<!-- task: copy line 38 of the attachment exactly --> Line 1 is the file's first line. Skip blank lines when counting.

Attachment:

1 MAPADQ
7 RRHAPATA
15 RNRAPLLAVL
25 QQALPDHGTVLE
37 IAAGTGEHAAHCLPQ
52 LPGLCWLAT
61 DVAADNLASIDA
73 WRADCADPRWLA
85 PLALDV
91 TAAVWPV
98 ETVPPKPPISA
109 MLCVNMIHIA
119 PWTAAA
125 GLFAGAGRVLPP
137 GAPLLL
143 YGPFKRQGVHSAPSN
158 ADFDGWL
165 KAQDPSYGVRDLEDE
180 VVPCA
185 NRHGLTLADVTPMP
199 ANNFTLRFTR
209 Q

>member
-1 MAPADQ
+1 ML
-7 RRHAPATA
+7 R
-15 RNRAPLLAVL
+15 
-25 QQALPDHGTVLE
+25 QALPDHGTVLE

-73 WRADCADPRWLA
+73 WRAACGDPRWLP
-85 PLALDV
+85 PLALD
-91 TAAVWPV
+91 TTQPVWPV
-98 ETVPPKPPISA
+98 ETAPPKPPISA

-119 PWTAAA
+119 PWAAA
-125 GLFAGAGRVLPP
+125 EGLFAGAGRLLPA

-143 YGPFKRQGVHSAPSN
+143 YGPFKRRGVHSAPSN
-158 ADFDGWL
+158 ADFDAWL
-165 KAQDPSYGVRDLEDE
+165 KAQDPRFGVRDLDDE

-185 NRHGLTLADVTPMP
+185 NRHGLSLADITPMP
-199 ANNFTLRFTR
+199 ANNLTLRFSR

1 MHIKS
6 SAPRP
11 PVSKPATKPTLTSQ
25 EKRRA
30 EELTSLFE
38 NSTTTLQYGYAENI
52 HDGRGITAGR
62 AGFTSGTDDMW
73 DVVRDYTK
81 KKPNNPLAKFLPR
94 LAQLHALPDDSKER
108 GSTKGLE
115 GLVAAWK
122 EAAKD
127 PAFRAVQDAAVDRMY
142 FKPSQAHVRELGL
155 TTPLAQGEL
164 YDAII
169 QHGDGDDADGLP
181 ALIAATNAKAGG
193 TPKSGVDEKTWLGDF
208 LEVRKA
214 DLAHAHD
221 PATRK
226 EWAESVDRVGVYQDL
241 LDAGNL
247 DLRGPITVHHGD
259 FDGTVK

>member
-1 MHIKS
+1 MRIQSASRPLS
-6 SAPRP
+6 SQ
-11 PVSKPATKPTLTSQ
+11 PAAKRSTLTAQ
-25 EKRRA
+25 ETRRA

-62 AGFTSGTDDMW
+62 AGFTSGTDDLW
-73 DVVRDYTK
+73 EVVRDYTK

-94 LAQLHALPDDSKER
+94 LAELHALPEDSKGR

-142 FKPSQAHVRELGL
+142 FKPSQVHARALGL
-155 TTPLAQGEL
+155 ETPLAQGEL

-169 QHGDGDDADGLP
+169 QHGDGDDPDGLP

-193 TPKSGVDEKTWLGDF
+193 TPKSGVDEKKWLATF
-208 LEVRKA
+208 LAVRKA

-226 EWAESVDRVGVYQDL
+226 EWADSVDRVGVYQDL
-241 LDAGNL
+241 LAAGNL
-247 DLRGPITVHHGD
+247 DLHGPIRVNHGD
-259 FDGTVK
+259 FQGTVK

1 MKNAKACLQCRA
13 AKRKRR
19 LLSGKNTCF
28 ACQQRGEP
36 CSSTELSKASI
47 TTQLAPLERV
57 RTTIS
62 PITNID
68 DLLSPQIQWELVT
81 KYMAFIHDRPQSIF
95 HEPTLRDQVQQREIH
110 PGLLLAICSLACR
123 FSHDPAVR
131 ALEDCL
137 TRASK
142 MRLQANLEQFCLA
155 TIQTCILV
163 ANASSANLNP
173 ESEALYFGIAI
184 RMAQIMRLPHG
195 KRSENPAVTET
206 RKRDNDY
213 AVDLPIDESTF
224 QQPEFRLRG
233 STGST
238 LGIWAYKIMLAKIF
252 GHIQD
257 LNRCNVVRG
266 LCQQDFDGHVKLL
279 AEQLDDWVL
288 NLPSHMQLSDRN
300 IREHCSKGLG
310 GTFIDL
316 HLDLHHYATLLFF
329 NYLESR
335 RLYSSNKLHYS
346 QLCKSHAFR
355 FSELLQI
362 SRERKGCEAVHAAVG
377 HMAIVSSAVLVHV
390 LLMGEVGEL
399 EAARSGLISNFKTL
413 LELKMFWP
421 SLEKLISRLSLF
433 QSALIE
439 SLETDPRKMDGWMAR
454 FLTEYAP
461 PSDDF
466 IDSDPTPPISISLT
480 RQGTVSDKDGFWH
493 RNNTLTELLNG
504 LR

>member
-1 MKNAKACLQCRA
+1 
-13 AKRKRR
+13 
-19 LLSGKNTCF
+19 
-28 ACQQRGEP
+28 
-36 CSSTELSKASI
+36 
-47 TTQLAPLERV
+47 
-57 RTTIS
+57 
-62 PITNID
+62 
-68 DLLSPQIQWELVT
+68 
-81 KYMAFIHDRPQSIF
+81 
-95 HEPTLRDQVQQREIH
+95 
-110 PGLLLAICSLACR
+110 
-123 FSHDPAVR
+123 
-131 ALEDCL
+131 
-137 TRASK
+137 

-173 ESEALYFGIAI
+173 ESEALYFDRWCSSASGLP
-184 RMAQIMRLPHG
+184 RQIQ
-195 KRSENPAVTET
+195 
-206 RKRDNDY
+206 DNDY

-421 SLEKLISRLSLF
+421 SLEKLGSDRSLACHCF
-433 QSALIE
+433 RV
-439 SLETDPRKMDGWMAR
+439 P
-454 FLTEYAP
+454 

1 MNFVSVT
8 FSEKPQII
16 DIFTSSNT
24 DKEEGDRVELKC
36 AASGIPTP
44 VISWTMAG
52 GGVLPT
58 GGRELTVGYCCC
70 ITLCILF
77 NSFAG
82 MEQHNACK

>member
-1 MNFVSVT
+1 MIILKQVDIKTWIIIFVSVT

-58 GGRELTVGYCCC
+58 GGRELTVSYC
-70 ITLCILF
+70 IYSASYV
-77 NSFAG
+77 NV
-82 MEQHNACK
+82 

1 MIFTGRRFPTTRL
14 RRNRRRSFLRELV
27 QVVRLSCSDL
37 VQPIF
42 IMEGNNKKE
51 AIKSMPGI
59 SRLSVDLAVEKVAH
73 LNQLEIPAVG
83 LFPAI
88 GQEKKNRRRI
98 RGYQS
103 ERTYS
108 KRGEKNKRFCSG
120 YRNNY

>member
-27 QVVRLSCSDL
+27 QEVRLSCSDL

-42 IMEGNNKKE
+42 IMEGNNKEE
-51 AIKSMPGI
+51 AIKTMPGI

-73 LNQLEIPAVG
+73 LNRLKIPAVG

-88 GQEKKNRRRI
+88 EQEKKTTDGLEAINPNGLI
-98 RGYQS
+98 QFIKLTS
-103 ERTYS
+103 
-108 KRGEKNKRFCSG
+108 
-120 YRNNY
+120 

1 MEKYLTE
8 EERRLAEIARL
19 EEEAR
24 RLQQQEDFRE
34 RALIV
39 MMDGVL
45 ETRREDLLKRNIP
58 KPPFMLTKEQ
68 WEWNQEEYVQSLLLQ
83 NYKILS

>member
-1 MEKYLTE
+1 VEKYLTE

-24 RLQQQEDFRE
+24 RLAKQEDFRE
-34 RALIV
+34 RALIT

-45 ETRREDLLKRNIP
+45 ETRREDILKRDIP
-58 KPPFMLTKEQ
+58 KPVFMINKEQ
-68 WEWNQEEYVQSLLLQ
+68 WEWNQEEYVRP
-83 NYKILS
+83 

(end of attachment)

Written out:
-98 ETVPPKPPISA